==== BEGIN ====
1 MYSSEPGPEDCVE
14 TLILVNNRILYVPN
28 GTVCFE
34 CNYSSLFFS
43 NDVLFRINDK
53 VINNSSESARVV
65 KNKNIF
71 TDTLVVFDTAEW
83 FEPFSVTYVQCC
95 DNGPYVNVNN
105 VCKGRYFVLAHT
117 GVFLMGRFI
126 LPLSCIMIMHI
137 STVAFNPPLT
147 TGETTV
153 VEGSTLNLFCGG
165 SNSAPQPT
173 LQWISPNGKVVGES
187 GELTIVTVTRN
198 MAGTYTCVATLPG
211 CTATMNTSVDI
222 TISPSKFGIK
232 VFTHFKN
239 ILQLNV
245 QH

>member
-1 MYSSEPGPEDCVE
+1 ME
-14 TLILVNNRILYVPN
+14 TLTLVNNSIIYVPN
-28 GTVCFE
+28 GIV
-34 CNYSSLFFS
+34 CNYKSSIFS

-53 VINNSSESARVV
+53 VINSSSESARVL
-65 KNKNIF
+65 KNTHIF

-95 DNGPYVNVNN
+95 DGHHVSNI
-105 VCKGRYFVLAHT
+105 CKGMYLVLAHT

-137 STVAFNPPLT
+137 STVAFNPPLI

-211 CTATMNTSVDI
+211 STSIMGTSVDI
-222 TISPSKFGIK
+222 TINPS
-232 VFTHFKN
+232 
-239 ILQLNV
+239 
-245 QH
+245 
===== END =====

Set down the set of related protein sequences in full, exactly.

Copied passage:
1 MYSSEPGPEDCVE
14 TLILVNNRILYVPN
28 GTVCFE
34 CNYSSLFFS
43 NDVLFRINDK
53 VINNSSESARVV
65 KNKNIF
71 TDTLVVFDTAEW
83 FEPFSVTYVQCC
95 DNGPYVNVNN
105 VCKGRYFVLAHT
117 GVFLMGRFI
126 LPLSCIMIMHI
137 STVAFNPPLT
147 TGETTV
153 VEGSTLNLFCGG
165 SNSAPQPT
173 LQWISPNGKVVGES
187 GELTIVTVTRN
198 MAGTYTCVATLPG
211 CTATMNTSVDI
222 TISPSKFGIK
232 VFTHFKN
239 ILQLNV
245 QH

>member
-1 MYSSEPGPEDCVE
+1 ME
-14 TLILVNNRILYVPN
+14 TLTLVNNSIIYVPN
-28 GTVCFE
+28 GIV
-34 CNYSSLFFS
+34 CNYKSSIFS

-53 VINNSSESARVV
+53 VINSSSESARVL
-65 KNKNIF
+65 KNTHIF

-95 DNGPYVNVNN
+95 DGHHVSNI
-105 VCKGRYFVLAHT
+105 CKGMYLVLAHT

-137 STVAFNPPLT
+137 STVAFNPPLI

-211 CTATMNTSVDI
+211 STSIMGTSVDI
-222 TISPSKFGIK
+222 TINPS
-232 VFTHFKN
+232 
-239 ILQLNV
+239 
-245 QH
+245 